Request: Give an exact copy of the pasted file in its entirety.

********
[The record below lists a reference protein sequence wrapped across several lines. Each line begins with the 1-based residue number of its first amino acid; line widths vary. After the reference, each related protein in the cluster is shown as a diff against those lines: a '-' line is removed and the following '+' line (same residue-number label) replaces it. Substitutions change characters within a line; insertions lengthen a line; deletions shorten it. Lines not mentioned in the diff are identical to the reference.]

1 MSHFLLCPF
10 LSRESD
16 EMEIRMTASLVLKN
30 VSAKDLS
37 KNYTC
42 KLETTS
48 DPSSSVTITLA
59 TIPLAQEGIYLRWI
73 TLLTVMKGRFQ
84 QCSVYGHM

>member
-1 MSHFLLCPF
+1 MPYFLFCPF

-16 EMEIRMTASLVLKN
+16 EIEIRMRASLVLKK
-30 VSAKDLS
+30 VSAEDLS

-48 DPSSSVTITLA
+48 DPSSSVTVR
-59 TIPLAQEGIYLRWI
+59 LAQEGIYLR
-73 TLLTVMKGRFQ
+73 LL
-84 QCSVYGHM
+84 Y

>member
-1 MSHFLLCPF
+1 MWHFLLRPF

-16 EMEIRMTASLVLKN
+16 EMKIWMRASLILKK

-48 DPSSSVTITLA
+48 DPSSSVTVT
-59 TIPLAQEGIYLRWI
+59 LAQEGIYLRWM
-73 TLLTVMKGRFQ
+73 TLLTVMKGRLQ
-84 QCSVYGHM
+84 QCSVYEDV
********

[The record below lists a reference protein sequence wrapped across several lines. Each line begins with the 1-based residue number of its first amino acid; line widths vary. After the reference, each related protein in the cluster is shown as a diff against those lines: a '-' line is removed and the following '+' line (same residue-number label) replaces it. Substitutions change characters within a line; insertions lengthen a line; deletions shorten it. Lines not mentioned in the diff are identical to the reference.]

1 MSHFLLCPF
10 LSRESD
16 EMEIRMTASLVLKN
30 VSAKDLS
37 KNYTC
42 KLETTS
48 DPSSSVTITLA
59 TIPLAQEGIYLRWI
73 TLLTVMKGRFQ
84 QCSVYGHM

>member
-1 MSHFLLCPF
+1 MPYFLFCPF

-16 EMEIRMTASLVLKN
+16 EIEIRMRASLVLKK
-30 VSAKDLS
+30 VSAEDLS

-48 DPSSSVTITLA
+48 DPSSSVTVR
-59 TIPLAQEGIYLRWI
+59 LAQEGIYLR
-73 TLLTVMKGRFQ
+73 LL
-84 QCSVYGHM
+84 Y

>member
-1 MSHFLLCPF
+1 MWHFLLRPF

-16 EMEIRMTASLVLKN
+16 EMKIWMRASLILKK

-48 DPSSSVTITLA
+48 DPSSSVTVT
-59 TIPLAQEGIYLRWI
+59 LAQEGIYLRWM
-73 TLLTVMKGRFQ
+73 TLLTVMKGRLQ
-84 QCSVYGHM
+84 QCSVYEDV